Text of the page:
What You Need

You will need the following packages (please consult your distribution's package list for the appropriate package names) and their dependencies:

  • python-dev (for your version of python)
  • gtk (preferably version 3, but depends on your needs)
  • gstreamer
  • gstreamer-plugins-base
  • glut
  • libwebkitgtk (matching your gtk version)
  • libjpeg
  • libpng
  • libtiff
  • libsdl
  • libnotify
  • libsm

on Debian based systems, or other systems that separate development packages from standard packages, you will need the corresponding -dev or -devel package in addition to the standard package.

Once the appropriate packages are present on your system then wxPython should build with no problems, either with pip or from a source tree extracted from the source tarball. If it still doesn't work for you then be sure to look closely at the build log as there will likely be some clues there that may point you in the right direction. For example, this:

checking for OpenGL headers... not found
checking for GL/gl.h... no
configure: error: OpenGL libraries not available

will tell you that the OpenGL libraries are missing. They are usually a dependency of the glut or freeglut packages and should have been installed along with that library, but perhaps your system's dependencies are different and you'll need to do a little investigation to determine the proper system packages that need to be installed.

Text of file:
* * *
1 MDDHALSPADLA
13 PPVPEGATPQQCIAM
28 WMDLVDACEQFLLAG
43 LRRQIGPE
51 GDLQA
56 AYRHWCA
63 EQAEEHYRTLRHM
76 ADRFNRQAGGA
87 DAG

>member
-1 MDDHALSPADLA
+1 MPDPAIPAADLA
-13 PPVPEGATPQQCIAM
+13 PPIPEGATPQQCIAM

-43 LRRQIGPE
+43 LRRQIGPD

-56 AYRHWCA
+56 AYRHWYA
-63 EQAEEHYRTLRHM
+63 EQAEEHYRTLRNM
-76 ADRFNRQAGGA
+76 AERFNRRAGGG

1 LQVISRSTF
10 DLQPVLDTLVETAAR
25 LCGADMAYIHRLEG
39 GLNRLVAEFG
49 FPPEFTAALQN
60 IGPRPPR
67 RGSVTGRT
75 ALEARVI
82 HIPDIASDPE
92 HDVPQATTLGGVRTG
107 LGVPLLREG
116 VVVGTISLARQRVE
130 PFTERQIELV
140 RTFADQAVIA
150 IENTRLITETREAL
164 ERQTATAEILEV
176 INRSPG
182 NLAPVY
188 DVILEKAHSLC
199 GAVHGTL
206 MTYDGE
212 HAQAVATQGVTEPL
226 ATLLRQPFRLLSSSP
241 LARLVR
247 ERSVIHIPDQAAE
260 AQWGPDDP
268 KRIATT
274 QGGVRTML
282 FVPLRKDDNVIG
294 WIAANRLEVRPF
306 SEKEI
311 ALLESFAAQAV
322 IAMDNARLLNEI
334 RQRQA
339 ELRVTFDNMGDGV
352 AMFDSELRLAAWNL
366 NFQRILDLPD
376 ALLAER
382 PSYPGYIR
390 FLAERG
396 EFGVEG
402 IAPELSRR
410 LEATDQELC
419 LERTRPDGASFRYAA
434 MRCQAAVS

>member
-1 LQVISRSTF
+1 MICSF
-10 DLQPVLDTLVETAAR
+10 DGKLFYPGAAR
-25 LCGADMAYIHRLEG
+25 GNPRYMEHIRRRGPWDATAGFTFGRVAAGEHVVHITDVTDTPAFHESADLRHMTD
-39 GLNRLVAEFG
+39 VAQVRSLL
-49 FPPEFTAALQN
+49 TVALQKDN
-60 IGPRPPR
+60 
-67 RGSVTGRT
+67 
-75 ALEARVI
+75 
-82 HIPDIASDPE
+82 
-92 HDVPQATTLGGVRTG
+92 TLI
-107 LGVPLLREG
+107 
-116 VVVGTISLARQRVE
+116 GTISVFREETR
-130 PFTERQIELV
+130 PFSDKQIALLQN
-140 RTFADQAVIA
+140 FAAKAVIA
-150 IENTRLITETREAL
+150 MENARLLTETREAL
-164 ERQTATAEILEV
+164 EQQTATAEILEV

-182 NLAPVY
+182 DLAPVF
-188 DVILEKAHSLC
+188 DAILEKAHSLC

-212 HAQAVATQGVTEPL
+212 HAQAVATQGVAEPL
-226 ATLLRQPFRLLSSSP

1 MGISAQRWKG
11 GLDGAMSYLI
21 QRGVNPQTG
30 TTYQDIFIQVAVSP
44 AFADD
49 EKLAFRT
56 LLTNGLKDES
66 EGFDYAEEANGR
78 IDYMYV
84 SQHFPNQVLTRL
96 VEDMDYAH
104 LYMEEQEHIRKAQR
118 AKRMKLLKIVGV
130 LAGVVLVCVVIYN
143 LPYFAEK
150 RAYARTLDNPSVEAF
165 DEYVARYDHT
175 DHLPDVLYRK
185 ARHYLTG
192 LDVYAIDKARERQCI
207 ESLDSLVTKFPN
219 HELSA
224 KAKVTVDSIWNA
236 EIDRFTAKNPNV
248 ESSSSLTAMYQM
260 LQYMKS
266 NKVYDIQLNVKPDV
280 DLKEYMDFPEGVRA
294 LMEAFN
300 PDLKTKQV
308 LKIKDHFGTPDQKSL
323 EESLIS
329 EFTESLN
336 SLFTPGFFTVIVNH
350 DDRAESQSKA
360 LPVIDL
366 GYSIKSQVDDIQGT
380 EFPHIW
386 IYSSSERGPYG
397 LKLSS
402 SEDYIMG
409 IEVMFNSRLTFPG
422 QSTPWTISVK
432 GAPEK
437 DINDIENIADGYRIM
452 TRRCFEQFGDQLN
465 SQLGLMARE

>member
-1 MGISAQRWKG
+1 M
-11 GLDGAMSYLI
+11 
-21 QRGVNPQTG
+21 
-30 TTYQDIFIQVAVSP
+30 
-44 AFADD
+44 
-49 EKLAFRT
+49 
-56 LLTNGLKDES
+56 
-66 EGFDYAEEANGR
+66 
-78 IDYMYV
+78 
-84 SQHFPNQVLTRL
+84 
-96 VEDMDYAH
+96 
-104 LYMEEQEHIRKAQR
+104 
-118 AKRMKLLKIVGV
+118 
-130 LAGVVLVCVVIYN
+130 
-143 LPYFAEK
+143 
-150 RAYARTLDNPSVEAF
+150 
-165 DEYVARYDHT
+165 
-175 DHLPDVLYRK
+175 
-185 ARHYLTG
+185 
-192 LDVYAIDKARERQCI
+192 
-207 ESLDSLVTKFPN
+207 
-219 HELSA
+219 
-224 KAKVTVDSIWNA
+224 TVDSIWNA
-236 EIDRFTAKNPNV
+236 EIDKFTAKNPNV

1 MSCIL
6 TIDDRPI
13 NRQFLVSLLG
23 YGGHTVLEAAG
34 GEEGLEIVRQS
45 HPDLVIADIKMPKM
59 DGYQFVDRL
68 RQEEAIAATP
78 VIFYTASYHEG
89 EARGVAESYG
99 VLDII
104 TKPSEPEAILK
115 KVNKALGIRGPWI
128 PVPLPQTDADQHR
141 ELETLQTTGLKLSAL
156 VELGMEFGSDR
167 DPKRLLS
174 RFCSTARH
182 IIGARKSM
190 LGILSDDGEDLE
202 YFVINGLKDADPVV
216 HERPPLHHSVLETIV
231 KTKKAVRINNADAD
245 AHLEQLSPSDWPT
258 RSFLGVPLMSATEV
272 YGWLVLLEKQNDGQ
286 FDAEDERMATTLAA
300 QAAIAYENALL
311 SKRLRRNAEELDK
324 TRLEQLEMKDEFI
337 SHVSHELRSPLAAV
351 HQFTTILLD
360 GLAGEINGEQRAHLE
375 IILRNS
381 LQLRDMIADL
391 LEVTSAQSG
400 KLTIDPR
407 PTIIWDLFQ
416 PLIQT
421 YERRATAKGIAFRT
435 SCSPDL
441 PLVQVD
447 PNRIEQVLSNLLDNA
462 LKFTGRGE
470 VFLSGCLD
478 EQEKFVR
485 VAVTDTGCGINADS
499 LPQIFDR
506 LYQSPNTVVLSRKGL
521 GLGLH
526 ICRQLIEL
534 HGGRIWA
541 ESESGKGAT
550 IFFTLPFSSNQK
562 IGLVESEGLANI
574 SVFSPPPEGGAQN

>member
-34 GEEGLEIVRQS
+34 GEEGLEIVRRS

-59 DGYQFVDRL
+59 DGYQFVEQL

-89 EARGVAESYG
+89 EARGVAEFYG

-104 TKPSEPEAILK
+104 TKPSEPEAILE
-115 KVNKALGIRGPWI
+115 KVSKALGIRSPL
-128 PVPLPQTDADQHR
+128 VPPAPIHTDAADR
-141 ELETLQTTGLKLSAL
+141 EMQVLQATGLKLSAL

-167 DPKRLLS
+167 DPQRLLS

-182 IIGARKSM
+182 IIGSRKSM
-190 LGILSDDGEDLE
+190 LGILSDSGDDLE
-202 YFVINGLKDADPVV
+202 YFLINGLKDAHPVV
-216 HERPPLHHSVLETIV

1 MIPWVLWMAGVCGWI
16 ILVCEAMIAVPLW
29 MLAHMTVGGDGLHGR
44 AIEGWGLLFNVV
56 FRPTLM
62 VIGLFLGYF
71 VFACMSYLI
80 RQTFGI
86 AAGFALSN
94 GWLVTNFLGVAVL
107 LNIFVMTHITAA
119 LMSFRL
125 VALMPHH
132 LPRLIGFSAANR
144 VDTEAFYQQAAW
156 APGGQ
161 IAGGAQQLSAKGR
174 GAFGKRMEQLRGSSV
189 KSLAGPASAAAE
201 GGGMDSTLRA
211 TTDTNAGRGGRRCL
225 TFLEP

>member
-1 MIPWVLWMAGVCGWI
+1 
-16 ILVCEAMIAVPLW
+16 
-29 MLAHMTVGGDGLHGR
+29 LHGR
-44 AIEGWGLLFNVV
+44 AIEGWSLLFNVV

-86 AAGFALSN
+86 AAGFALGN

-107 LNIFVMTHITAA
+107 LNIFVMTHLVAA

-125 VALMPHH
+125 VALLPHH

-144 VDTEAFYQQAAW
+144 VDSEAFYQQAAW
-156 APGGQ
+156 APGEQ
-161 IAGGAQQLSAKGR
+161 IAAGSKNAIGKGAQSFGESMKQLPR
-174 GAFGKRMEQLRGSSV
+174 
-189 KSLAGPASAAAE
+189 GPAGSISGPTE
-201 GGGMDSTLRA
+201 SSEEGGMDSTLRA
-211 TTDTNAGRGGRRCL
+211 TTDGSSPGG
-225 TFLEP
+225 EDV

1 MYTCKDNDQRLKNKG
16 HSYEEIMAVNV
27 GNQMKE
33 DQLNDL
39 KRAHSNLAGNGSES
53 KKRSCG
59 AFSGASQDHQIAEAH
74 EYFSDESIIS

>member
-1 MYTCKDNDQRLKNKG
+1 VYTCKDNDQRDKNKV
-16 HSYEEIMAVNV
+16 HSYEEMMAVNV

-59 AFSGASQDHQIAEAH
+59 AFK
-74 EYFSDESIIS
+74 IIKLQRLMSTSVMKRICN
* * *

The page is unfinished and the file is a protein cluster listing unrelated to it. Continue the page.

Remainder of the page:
Build Steps

Once you have installed the required depenency libraries, it should take just a few steps to build a wxPython that will work on your system with your Python. The steps shown here are just one option, but seems to be one of the simpler approaches to take, and will require nothing extra to be installed in your system Python. These instructions assume that you will be using a 3.4+ version of Python and that the executable is called "python3". If you are using 2.7 or the binary is called something else then adapt accordingly.

Step 1: The first thing we'll do is create and activate a new virtual environment for the build and the initial testing. This is optional, but highly recommended as it will ensure that there is nothing left over from a previous build that could trip things up. The last two commands shown here are just so you can verify that the python and pip commands are now being found in the new virtual environment instead of from the system or other Python environment.

cd [some tmp folder]

python3 -m venv builder_py
source builder_py/bin/activate

which python
which pip

Step 2: Next, you'll want to update pip and add a few more packages.

pip install -U pip
pip install -U six wheel setuptools

Step 3: Use pip to download the latest source archive from PyPI.

pip download wxPython

Step 4: Use pip to build a wxPython wheel file. We'll also redirect the build output to a file so you can review it later if needed. This step will take a while to complete, as it will be compiling all the wxWidgets and wxPython source code, but you'll be able to watch the build output to monitor the progress. Be sure to use the actual name of the downloaded source archive file, which may be different than the one shown here.